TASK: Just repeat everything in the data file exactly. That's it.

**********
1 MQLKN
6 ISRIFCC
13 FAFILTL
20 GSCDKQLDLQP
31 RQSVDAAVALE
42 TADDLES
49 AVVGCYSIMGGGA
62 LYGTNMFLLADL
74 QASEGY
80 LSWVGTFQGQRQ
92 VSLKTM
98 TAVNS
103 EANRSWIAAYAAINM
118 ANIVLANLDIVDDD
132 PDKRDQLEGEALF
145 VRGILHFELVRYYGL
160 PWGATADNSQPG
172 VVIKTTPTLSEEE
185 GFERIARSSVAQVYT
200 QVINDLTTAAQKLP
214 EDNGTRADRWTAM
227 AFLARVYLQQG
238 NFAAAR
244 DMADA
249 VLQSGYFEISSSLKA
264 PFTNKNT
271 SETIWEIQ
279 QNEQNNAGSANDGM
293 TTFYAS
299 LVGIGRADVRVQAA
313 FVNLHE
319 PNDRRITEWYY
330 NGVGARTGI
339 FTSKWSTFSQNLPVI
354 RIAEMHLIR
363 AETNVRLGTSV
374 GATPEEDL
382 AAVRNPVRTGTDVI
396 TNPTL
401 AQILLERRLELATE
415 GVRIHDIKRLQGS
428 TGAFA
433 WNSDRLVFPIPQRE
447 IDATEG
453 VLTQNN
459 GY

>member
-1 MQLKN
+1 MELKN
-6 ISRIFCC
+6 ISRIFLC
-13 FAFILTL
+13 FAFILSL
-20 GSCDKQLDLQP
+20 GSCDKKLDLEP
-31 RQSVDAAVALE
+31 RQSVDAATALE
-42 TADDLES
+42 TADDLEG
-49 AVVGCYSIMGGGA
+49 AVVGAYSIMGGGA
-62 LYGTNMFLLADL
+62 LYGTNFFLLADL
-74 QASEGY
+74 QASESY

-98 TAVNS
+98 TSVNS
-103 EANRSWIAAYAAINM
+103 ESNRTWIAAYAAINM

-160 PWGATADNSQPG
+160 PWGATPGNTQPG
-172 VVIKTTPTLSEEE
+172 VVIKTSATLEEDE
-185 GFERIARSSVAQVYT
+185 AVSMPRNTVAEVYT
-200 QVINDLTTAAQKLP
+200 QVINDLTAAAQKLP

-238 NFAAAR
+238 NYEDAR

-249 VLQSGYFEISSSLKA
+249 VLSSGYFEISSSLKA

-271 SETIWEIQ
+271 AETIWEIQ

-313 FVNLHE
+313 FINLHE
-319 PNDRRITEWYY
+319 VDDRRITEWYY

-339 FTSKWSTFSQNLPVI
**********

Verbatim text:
1 MQLKN
6 ISRIFCC
13 FAFILTL
20 GSCDKQLDLQP
31 RQSVDAAVALE
42 TADDLES
49 AVVGCYSIMGGGA
62 LYGTNMFLLADL
74 QASEGY
80 LSWVGTFQGQRQ
92 VSLKTM
98 TAVNS
103 EANRSWIAAYAAINM
118 ANIVLANLDIVDDD
132 PDKRDQLEGEALF
145 VRGILHFELVRYYGL
160 PWGATADNSQPG
172 VVIKTTPTLSEEE
185 GFERIARSSVAQVYT
200 QVINDLTTAAQKLP
214 EDNGTRADRWTAM
227 AFLARVYLQQG
238 NFAAAR
244 DMADA
249 VLQSGYFEISSSLKA
264 PFTNKNT
271 SETIWEIQ
279 QNEQNNAGSANDGM
293 TTFYAS
299 LVGIGRADVRVQAA
313 FVNLHE
319 PNDRRITEWYY
330 NGVGARTGI
339 FTSKWSTFSQNLPVI
354 RIAEMHLIR
363 AETNVRLGTSV
374 GATPEEDL
382 AAVRNPVRTGTDVI
396 TNPTL
401 AQILLERRLELATE
415 GVRIHDIKRLQGS
428 TGAFA
433 WNSDRLVFPIPQRE
447 IDATEG
453 VLTQNN
459 GY

>member
-1 MQLKN
+1 MELKN
-6 ISRIFCC
+6 ISRIFLC
-13 FAFILTL
+13 FAFILSL
-20 GSCDKQLDLQP
+20 GSCDKKLDLEP
-31 RQSVDAAVALE
+31 RQSVDAATALE
-42 TADDLES
+42 TADDLEG
-49 AVVGCYSIMGGGA
+49 AVVGAYSIMGGGA
-62 LYGTNMFLLADL
+62 LYGTNFFLLADL
-74 QASEGY
+74 QASESY

-98 TAVNS
+98 TSVNS
-103 EANRSWIAAYAAINM
+103 ESNRTWIAAYAAINM

-160 PWGATADNSQPG
+160 PWGATPGNTQPG
-172 VVIKTTPTLSEEE
+172 VVIKTSATLEEDE
-185 GFERIARSSVAQVYT
+185 AVSMPRNTVAEVYT
-200 QVINDLTTAAQKLP
+200 QVINDLTAAAQKLP

-238 NFAAAR
+238 NYEDAR

-249 VLQSGYFEISSSLKA
+249 VLSSGYFEISSSLKA

-271 SETIWEIQ
+271 AETIWEIQ

-313 FVNLHE
+313 FINLHE
-319 PNDRRITEWYY
+319 VDDRRITEWYY

-339 FTSKWSTFSQNLPVI